You think you know all about Ridley Scott's Alien? There are still plenty of dark corners in the backstory of the movie that helped birth (so to speak) the genre of space horror. A new book, Alien Vault, is chock full of amazing art and totally weird Alien facts.

Writer Ian Nathan has interviewed everybody associated with the film — or in some cases, assembled old interviews with people who are now dead — and created a compelling look at how this fairly low budget production managed to achieve so much. It's striking, after reading the book and looking at all the images, just how many weird minds were brought together in this one production — including almost all of the great concept artists and designers of the 1970s. You'll also come away from the book with a new appreciation for just how much of a miracle it was that Alien even got made, and avoided being hokey.

To give you a flavor, here are some of the crazy things we learned about Ridley Scott's masterpiece from Alien Vault: The Definitive Story of the Making of the Film.

We owe Alien to the failure of Jodorowsky's Dune. Writer Dan O'Bannon was hired to design special effects on Alejandro Jodorowsky's bizarre adaptation of Frank Herbert's Dune, which would have featured Mick Jagger, Orson Welles and Salvador Dali among others. When Jodorowsky's Dune fell through, O'Bannon was so shattered he had a nervous breakdown and spent some time in a mental institution. When he returned to Hollywood, penniless, he had nothing to do but finish co-writing a half-finished screenplay about an alien loose on a spaceship.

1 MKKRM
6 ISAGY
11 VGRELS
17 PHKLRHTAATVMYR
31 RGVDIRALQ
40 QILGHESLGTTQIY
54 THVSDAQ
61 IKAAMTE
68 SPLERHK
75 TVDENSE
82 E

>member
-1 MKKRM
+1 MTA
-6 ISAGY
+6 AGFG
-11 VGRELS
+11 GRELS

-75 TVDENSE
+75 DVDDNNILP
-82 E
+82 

Roger Corman almost made Alien. Corman, who was in his heyday with films like Battle Beyond the Stars, was excited by O'Bannon and Ron Shusett's screenplay, originally called Gremlins and now renamed Starbeast. Corman's version would have been much different — for one thing, O'Bannon and Shusett's version of the script was much more Lovecraftian and the dialogue was much less deadpan and matter-of-fact. All of the characters were male and one-dimensional, with names like Cleave Hunter and Chaz Standard. Plus Corman would have made it for a few pennies — but after Star Wars hit big, suddenly studios were willing to spend real money on space films.

There's an actual blueprint of the Nostromo, as well as a detailed schematic. If you've ever wanted to understand the geography of that claustrophobic ship, these ultra-detailed drawings will be a huge help. You also get to see Ron Cobb's early Nostromo sketches, which are all about function — he remarks that he always designs spaceships as if they were absolutely real, "right down to the fuel tolerances, the centers of gravity, the way the engines function, radiation shielding, whatever." There are also Chris Foss's more fanciful Nostromo drawings. (And apparently in the original screenplay, this ship was called the Snark, in a wry Lewis Carroll reference.)